I talked about the impact of presentation skills assessment criteria on syllabus design. This was my first EAP related talk, so I was really enthused about it. I am not going to toot my own horn about the things I think I did well. I am going to tall you what I did do though. I had a lot of things to say and that was mistake numero uno. My planning. I timed myself at home, but lost track of time due to nervousness and stumbling over my own words. I also made a major omission.I talked about presentation skills assessment criteria, learner problems and syllabus design, and how criteria can inform syllabus design. However, I did not mention any implications to such an approach. Ironically, I always tell my learners, you gotta mention implications when you talk about your research. Yeah, practice what you preach, Joanna!!Sadly enough, a friend who attended my talk, spelt this one out for me : (. 
Notes to my future online (and offline) presenter self:
Even though you think you have planned your presentation well, you haven't, so, plan more.
If you know anyone who knows anything about what you are talking about OR has experience presenting, ask for advice regarding your presentation. You may hear something helpful.

Final thoughts
I am really thankful to everyone at Sheffield university's English Language Center and Oxford University Press for organising/hosting the "Cultures of EAP" conference and giving me the opportunity to attend and present at the conference. The conference was about the Cultures of English for Academic Purposes (for more information go here). 
If you have presented online and want to share your own thoughts, feel free to comment in the comment section below. 

Till next time...
As of tomorrow (27/2/2015) I will no longer be posting any blog posts on Blogger. I am only going to be publishing via wordpress. All my posts have been moved to the new website. Please follow me there : D

Thanks for all the support so far

See you soon.....

Tuesday, January 13, 2015


EAP Presentation skills: Learner perceptions, problems and an itsy bitsy case study

In this post I am going to talk a bit about EAP (English for academic purposes) and presentation skills in relation to learner problems and students' perceptions. I will do this by sharing with you a small case study. Before moving on, let me just let you know that in EAP very often students are asked to give a presentation about something they are doing research on. Presentation skills are also assessed as part of many/almost every pre-sessional EAP course.

My experience
I have been fortunate enough to have had the opportunity to teach pre-sessional EAP at 3 great universities (in the UK). Moving around the UK whilst teaching EAP, has allowed me to see how different universities teach presentation skills and how presentation skills are assessed. It has also given me the opportunity to witness presentation skills learner problems. Whether the learner is Chinese, Iranian or Greek, international students do tend to face the same or similar problems.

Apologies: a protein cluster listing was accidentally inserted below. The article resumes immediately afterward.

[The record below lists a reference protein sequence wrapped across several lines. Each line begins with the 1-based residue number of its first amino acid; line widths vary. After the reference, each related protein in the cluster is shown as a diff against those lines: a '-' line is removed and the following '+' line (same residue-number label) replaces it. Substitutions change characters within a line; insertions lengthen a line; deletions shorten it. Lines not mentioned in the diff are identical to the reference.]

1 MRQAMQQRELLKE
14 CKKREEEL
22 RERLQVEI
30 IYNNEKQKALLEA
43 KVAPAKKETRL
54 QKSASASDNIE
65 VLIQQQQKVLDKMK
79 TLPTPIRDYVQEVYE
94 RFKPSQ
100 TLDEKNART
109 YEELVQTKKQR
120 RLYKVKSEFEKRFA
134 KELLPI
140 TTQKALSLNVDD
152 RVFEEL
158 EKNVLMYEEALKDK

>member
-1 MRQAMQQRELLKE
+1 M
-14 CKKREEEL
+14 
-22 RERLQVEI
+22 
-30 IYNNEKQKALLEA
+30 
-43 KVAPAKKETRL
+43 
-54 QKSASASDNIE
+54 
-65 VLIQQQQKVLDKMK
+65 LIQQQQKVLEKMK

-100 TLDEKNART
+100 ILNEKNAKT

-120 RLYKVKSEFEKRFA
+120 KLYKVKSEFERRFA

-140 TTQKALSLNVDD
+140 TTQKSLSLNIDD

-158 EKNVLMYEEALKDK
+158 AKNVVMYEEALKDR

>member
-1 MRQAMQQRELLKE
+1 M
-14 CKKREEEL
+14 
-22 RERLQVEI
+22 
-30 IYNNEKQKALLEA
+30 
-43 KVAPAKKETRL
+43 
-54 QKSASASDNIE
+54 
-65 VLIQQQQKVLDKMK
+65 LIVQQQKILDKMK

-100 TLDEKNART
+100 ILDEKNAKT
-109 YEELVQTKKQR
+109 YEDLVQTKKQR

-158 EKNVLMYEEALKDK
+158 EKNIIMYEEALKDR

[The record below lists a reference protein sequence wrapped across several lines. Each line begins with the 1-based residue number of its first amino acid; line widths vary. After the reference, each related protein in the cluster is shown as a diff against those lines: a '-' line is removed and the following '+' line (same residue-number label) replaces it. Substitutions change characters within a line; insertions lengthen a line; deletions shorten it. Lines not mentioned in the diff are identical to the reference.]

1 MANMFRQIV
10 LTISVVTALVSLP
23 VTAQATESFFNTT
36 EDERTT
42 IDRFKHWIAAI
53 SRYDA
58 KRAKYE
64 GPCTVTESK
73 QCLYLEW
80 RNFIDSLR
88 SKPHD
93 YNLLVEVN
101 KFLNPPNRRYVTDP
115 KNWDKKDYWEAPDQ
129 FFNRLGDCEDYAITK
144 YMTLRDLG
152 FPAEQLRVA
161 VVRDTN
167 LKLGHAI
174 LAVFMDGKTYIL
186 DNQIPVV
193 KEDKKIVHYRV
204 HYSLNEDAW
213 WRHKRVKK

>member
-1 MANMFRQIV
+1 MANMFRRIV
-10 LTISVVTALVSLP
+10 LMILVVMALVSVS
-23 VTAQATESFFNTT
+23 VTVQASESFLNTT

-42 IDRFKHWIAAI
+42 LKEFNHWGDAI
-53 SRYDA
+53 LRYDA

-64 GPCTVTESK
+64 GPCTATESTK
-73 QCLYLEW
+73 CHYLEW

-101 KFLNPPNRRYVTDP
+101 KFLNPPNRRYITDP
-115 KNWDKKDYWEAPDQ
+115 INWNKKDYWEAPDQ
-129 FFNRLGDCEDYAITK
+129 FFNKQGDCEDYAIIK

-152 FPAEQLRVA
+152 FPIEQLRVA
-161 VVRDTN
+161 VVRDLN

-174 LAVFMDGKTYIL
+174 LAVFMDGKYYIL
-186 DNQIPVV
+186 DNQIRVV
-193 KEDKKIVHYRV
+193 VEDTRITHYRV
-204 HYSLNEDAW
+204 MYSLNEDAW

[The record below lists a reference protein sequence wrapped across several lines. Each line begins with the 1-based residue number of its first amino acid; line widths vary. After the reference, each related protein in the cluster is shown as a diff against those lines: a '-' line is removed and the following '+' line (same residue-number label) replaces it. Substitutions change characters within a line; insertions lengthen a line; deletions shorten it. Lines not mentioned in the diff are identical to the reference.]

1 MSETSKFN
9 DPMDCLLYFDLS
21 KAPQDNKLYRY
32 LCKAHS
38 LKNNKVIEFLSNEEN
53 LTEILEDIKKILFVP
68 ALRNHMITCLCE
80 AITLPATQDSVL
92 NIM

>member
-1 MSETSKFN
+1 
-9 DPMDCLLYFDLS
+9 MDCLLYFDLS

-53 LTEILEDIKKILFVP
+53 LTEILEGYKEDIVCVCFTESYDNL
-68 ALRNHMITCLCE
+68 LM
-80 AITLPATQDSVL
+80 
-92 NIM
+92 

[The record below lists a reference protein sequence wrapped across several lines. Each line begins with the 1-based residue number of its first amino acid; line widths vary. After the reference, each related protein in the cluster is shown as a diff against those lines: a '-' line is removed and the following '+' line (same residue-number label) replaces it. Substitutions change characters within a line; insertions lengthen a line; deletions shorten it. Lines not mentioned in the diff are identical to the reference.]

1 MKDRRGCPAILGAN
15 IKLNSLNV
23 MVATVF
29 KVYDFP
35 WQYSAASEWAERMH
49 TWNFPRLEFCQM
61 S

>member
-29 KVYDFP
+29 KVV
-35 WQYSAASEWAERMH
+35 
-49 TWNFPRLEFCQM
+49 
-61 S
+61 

What do learners know about presentations anyway?
A bit of context: I had a group of four EAP students, all Greek and all post-graduate level learners, studying at a university here in Greece. During our first session, I asked them, " How do you prepare for a presentation?" Their answer surprised me. They had never had any input whatsoever on how to give a presentation in English, although they were expected to, and had, given one or more presentations in English while attending university.
When I first meet my Chinese students during their EAP courses, I ask them about their presentation skills experience, 99% of the times I get the same response.

What do you consider important when giving a presentation in English?
I asked my (Greek) learners the million dollar question (what do you consider important for a good presentation?) and this is what they thought:
1st Planning
            2nd Language (General vocabulary)
                    3rd  Signposting language
                             4th  Pronunciation

                                       5th  Appearance of visuals

Valid points, don't you think? All the above are important when giving a presentation. But there are more.....
So, I then observed my learners in order to see what kind of difficulties they had when presenting research in English. I observed them without having given them any guidance on how to deliver a presentation in English. They used material they had actually used at older conferences, material they had presented before. I looked at structure/content of a presentation, language, pronunciation and voice, communicative effectiveness and presentation skills. This is what I found.

Learner Problems
Structure/Content of presentation:

  • Missing slides ( overview/introduction, main body, conclusion format was not followed)
Pronucniation/ Voice:
  • Speech often monotonous, robotic
  • Intonation similar to their L1
  • Mispronunciation of key words
Content/Task Fulfillment:

Whilst all learners knew what they were talking about, there was an over reliance on their research papers. They did not elaborate on their ideas.